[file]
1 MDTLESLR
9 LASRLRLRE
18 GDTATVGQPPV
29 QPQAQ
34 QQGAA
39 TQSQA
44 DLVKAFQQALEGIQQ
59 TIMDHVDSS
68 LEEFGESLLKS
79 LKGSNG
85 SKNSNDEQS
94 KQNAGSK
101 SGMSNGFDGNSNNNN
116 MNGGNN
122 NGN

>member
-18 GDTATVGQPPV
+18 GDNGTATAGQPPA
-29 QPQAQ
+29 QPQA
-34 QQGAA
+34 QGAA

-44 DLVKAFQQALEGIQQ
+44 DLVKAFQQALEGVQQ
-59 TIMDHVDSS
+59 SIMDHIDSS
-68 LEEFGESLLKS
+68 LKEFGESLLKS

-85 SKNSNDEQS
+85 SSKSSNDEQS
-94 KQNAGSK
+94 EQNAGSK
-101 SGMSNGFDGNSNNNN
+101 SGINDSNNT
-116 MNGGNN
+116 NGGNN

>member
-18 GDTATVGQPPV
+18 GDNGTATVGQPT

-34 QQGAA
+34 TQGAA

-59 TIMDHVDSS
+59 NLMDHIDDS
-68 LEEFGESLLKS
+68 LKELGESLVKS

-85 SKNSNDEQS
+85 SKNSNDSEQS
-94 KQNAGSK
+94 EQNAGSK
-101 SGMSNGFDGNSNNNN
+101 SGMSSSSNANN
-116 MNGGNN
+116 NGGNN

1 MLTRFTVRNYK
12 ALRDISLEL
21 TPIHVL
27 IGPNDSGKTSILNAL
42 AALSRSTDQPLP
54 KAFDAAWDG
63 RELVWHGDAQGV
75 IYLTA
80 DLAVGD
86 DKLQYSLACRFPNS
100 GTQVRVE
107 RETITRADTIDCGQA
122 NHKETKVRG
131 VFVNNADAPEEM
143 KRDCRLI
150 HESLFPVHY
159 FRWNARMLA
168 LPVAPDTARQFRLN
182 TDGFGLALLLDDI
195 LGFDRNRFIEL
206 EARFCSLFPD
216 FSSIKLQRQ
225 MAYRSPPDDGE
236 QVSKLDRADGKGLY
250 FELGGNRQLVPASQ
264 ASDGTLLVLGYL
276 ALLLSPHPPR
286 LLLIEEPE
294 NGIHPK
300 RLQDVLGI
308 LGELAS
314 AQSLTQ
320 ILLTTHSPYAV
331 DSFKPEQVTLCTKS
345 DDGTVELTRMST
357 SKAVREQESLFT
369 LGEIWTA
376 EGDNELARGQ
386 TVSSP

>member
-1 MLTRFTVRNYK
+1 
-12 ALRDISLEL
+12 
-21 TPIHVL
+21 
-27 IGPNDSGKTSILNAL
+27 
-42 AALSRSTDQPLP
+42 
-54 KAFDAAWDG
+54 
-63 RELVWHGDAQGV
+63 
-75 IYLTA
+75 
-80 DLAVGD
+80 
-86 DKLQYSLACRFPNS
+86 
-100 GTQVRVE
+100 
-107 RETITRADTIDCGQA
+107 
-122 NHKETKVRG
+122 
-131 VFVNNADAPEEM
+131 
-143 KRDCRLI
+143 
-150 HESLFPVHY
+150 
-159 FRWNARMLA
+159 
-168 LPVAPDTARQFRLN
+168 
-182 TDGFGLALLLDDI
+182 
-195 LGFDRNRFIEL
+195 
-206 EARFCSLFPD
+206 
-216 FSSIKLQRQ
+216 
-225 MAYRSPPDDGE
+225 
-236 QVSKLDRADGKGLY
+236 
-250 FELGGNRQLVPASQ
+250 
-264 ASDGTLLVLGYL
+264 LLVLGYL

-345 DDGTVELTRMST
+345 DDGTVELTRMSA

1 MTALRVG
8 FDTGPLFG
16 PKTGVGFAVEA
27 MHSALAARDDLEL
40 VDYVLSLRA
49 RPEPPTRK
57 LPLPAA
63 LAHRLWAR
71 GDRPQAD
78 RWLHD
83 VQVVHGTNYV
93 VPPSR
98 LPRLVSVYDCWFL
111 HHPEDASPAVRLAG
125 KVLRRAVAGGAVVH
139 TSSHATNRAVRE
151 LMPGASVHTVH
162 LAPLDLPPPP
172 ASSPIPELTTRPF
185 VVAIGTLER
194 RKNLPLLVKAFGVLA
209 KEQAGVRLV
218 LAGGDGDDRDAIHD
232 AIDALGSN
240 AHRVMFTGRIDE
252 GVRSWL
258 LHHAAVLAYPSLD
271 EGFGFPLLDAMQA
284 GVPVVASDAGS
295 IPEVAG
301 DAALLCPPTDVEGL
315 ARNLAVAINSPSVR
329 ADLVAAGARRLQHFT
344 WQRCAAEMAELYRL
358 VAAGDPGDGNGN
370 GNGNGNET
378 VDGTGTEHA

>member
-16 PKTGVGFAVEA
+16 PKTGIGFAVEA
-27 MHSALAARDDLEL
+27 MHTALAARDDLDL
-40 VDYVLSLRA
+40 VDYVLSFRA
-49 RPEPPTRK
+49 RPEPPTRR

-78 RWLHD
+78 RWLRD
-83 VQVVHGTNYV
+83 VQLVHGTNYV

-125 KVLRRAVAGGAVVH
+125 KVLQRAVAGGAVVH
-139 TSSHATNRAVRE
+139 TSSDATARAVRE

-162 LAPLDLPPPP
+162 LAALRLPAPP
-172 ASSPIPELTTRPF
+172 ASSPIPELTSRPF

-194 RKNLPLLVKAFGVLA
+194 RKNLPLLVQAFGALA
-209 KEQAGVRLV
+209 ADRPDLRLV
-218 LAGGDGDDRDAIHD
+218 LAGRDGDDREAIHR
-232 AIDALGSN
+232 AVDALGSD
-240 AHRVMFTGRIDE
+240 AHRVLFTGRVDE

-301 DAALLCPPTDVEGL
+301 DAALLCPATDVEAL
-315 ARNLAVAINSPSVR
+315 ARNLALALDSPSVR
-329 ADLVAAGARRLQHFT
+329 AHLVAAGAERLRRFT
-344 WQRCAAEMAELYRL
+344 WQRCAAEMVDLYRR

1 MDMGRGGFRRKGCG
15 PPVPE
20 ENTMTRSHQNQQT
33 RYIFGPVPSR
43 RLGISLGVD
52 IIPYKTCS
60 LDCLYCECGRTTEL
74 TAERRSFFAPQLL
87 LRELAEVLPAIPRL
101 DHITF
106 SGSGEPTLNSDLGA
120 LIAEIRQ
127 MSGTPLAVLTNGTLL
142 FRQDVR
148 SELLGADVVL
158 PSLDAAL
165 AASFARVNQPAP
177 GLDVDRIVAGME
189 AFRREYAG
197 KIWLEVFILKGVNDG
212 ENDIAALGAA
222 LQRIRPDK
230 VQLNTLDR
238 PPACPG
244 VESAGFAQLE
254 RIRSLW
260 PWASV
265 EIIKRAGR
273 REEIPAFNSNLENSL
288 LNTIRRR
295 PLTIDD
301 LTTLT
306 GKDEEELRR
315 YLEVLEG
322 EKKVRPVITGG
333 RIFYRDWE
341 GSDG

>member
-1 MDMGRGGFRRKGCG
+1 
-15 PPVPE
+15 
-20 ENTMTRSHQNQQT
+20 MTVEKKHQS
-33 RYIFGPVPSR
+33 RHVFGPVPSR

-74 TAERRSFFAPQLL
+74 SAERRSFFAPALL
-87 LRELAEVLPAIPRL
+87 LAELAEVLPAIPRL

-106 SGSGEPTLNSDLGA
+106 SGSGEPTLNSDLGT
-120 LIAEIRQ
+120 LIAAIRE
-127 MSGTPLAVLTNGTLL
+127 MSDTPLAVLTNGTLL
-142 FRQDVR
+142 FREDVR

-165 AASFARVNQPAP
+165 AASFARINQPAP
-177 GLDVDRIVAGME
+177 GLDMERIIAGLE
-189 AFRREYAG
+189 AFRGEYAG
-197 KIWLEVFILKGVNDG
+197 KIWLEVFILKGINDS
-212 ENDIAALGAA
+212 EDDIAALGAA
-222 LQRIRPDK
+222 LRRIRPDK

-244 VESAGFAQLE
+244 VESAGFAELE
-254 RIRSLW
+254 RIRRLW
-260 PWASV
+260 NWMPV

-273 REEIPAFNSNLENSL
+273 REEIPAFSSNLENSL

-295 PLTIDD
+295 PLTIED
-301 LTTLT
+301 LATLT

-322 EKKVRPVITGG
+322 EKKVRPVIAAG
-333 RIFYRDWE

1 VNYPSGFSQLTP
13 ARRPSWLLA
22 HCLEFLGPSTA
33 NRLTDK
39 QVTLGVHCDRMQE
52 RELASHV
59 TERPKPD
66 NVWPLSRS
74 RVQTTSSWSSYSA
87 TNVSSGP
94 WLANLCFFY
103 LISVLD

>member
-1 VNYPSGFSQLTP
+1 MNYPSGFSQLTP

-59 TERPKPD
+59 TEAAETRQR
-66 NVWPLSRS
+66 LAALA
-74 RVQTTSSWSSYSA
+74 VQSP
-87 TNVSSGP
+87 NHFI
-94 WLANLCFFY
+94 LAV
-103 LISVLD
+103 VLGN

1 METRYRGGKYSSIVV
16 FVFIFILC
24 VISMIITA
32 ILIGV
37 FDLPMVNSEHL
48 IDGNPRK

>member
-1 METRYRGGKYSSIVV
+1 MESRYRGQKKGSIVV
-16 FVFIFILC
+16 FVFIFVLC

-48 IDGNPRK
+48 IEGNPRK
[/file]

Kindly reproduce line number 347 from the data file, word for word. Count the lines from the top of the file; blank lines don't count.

-48 IDGNPRK